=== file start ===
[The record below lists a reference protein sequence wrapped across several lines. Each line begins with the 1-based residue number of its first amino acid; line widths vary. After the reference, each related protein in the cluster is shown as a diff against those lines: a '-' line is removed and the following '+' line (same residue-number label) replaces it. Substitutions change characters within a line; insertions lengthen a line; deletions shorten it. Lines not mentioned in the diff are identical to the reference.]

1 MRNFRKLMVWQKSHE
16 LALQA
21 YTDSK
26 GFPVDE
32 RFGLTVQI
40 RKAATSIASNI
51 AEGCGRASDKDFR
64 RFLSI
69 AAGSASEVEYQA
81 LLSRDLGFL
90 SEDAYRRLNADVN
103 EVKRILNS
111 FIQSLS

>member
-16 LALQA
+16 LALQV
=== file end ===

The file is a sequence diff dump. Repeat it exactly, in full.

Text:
[The record below lists a reference protein sequence wrapped across several lines. Each line begins with the 1-based residue number of its first amino acid; line widths vary. After the reference, each related protein in the cluster is shown as a diff against those lines: a '-' line is removed and the following '+' line (same residue-number label) replaces it. Substitutions change characters within a line; insertions lengthen a line; deletions shorten it. Lines not mentioned in the diff are identical to the reference.]

1 MRNFRKLMVWQKSHE
16 LALQA
21 YTDSK
26 GFPVDE
32 RFGLTVQI
40 RKAATSIASNI
51 AEGCGRASDKDFR
64 RFLSI
69 AAGSASEVEYQA
81 LLSRDLGFL
90 SEDAYRRLNADVN
103 EVKRILNS
111 FIQSLS

>member
-16 LALQA
+16 LALQV